Bees work for us, and they need our help

A bee approaches an almond blossom in an orchard near Woodland, California.

Reducing excessive pesticide use and protecting bee habitat can help both pollinating bees and the supply of food.

Bees need help.

About 75% of agricultural crops depend on bees and other wildlife for pollination. But bees – the workhorse of bringing fruits, vegetables, honey, nuts and seeds to our plates – have been declining in numbers for years. According to the Bee Informed Partnership, beekeepers have been losing 40% of their colonies annually.

Bees face a variety of challenges. For example, beekeepers lose up to 25% to 30% of their hives each year because of varroa mites, which carry viruses deadly to bees. On Wednesday, Science Daily reported that a variant of the fatal deformed wing virus, which causes bees’ wings to atrophy, is on the rise worldwide.

That makes it all the more important to help bees – and by extension, us – wherever it is possible.

One important step would be to reduce pesticide use, which harms or kills bees. Last year, the journal Science reported that the toxic impact of pesticides on bees and other pollinators had doubled in a decade. That puts agriculture at risk.

Pesticide use, of course, is key to productive farm fields. But overusing pesticides can be counterproductive.

Illinois Public Interest Research Group is calling for a ban on excessive use of insect-paralyzing pesticides called neonicotinoids, also known as neonics, which have been linked to bee die-offs. Similarly, Environment Illinois is calling for banning consumer use of neonicotinoids in states across the country. In 2018, the European Union expanded its ban of neonicotinoids. According to Environment Illinois, neonicotinoids are neurotoxins that poison bees’ brains, making it harder for them to find food or even navigate their way home.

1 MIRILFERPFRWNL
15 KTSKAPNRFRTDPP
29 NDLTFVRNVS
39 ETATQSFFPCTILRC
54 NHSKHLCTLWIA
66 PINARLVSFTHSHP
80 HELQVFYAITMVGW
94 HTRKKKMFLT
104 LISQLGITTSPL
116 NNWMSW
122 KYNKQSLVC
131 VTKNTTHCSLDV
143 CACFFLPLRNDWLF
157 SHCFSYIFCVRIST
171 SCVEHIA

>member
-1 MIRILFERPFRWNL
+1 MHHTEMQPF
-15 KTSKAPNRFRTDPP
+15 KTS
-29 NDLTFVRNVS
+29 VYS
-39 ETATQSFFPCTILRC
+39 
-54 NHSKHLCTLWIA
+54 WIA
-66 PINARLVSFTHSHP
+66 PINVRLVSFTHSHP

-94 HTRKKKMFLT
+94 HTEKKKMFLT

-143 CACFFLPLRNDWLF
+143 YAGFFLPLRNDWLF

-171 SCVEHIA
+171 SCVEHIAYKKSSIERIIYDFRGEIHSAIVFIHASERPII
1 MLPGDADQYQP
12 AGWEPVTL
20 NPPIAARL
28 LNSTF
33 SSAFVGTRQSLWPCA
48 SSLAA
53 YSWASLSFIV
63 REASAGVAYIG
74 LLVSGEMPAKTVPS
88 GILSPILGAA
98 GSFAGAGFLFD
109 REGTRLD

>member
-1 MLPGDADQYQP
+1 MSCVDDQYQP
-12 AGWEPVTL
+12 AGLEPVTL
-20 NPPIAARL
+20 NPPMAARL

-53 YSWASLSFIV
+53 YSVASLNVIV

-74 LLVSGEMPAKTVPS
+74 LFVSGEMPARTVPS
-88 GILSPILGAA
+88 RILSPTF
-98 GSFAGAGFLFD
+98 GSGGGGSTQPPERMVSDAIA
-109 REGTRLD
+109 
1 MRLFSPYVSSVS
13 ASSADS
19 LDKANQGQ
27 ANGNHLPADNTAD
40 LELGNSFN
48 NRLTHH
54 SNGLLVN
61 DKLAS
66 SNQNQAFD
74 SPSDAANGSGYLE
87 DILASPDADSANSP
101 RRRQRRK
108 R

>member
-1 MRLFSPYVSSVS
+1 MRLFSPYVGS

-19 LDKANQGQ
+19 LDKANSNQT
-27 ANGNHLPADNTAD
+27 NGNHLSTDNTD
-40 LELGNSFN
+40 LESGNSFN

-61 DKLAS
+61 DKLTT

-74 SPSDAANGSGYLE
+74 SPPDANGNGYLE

Over the last year, Massachusetts, Maine, New York and New Jersey have banned the consumer sale of neonicotinoids. Environmentalists also are supporting the proposed federal Saving America’s Pollinators Act, which would require the U.S. Environmental Protection Agency to establish a Pollinator Protection Board to develop an independent review process for pesticides that pose a threat to pollinators and their habitats.

Another helpful step would be to protect bee habitats. Wild bees are important pollinators of plants. Planting wildflowers and other plants that benefit bees, and protecting bee habitats, can keep bees buzzing as well.

According to Illinois PIRG, bees pollinate 71 of the top 100 crops that provide 90% of the world’s food.

People might not notice it right away if bees dwindle to smaller and smaller numbers. But it’s important to take action anyway – because we will notice it when flowering plants and food crops are suffering for want of pollination.

Chicago Sun-Times